The scattering rates for different processes (impurities, phonon-phonon, etc.) are typically calculated using Fermi's golden rule and then summed up to get a total scattering rate. (Summing them together goes by the fancy name of Matthiessen's rule.) The relaxation time is the reciprocal of this total scattering rate.
The question is then, what perturbing Hamiltonian do I put into Fermi's golden rule? (The unperturbed Hamiltonian is taken to be the quadratic terms in the interatomic potential, which lead to phonons looking like uncoupled simple harmonic oscillators. See Ashcroft and Mermin Eqs. 22.9-11.) If you want phonon-phonon scattering due to three-phonon interactions, then you take the cubic terms in the interatomic potential as the perturbing Hamiltonian. (See Ashcroft and Mermin Eqs. 22.5-7). If you want four-phonon interactions, then you take the quadratic terms. Etc. In general, the interatomic potential is quite complicated and is calculated numerically, but if you're only looking for an estimate, you can sometimes use a simple potential like the Lennard-Jones potential (Ashcroft and Mermin Eq. 20.2).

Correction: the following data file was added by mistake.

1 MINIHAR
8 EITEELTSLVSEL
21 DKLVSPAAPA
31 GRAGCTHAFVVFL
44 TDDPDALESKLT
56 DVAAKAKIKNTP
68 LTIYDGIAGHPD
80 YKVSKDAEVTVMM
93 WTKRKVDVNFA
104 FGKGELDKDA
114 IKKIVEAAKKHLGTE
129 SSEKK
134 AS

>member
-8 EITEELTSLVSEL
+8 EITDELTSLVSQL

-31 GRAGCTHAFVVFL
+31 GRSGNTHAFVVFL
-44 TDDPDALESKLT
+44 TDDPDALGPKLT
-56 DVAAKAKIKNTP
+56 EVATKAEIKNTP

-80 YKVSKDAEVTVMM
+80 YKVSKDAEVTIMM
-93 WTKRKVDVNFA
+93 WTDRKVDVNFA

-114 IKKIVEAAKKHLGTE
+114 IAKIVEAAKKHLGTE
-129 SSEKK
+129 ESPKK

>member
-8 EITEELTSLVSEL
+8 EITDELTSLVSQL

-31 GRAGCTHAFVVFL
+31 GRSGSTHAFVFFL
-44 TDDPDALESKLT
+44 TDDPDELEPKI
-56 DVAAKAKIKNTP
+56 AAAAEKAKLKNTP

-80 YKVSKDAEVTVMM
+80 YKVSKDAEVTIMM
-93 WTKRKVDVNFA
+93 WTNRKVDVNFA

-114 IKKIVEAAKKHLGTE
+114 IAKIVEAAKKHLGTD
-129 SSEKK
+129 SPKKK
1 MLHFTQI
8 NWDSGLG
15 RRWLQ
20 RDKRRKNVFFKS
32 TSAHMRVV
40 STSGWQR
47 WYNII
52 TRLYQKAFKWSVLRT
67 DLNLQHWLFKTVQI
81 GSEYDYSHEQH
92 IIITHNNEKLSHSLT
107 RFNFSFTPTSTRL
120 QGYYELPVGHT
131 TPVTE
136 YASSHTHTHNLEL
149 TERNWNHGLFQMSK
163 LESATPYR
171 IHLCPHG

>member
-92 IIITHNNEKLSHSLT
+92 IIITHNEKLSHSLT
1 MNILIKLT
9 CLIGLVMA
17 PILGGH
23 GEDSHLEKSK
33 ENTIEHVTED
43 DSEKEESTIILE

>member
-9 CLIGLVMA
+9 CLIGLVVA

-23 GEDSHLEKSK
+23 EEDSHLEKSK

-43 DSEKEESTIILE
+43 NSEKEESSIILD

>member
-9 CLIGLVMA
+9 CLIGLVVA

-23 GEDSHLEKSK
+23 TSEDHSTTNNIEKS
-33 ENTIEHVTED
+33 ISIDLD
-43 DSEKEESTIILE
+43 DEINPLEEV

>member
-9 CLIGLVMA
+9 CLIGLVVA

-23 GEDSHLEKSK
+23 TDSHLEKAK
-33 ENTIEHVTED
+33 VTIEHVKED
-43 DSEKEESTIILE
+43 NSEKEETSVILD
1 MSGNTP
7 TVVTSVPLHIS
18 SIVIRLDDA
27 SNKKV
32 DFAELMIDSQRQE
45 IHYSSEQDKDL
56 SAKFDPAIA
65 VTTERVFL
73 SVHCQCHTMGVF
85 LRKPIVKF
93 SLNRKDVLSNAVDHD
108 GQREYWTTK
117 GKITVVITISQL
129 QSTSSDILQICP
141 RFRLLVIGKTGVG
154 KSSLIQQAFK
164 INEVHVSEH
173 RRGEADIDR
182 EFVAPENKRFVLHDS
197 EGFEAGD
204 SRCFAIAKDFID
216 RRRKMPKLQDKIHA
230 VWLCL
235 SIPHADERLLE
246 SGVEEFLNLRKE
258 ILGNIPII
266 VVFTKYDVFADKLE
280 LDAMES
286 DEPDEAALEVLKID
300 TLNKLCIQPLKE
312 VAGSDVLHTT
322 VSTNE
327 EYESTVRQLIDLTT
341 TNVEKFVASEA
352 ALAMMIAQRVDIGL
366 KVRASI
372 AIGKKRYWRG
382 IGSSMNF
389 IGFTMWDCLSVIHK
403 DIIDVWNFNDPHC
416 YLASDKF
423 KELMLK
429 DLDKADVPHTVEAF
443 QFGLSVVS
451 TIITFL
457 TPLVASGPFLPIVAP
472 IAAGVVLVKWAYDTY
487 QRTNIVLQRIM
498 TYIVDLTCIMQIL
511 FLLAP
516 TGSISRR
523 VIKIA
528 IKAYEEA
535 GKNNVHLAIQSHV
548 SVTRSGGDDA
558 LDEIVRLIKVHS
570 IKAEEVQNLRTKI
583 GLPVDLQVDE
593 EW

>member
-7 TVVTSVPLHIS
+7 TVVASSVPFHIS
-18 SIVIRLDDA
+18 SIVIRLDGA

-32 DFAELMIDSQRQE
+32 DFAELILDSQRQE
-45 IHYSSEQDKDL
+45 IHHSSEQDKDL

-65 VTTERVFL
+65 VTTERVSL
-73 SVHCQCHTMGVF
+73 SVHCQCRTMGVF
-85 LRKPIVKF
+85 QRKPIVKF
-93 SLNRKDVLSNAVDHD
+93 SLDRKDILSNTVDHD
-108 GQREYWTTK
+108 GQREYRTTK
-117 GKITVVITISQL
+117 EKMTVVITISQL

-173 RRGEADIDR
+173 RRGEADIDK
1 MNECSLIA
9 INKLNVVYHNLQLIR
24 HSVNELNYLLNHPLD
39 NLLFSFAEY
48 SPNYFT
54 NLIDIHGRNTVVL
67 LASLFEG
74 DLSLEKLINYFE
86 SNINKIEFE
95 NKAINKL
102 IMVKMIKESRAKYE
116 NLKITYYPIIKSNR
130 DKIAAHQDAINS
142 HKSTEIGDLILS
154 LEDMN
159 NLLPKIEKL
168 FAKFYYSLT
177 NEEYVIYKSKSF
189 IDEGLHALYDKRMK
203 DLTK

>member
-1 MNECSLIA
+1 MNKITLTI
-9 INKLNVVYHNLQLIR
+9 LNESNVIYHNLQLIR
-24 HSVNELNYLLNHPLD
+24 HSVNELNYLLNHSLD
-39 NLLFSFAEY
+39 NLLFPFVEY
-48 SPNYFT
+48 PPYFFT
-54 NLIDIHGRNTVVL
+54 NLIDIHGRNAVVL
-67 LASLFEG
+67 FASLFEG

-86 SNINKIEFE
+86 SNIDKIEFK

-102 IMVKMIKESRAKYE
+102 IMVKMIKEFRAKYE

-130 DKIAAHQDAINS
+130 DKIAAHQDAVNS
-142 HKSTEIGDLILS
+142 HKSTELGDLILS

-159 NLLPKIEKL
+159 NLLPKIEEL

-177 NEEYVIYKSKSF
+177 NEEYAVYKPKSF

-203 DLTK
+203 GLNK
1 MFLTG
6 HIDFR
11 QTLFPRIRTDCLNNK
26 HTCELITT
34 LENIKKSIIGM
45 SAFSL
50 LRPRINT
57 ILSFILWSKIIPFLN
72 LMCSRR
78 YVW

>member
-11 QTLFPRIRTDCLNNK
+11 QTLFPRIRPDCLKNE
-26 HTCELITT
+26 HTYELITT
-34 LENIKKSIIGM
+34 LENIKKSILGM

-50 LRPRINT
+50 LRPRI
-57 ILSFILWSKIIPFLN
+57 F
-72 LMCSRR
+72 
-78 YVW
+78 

There is an extra complication in that not all phonon-phonon scattering events disrupt heat flow, and how to best account for this in the relaxation rate is still a matter of debate. However, if you're looking for an estimate, you don't need to worry about normal vs umklapp scattering. (That said, in some cases normal vs umklapp scattering is very important. See, for example, second sound.)
If you're interested in impurity scattering, then your perturbing potential is that of a different atom.
If you're interested in scattering from surfaces, you typically take a simpler approach --- like that phonons are scattered randomly by the surface, and the rate this happens at is determined by how frequently phonons run into the surface. (This requires knowing the dimensions of the structure and how fast the phonons travel.)
If you want actual, rough equations for different scattering rates, wikipedia is a good place to start. Those equations aren't enough to do an accurate calculation, but they give you an idea of how the rates scale with frequency.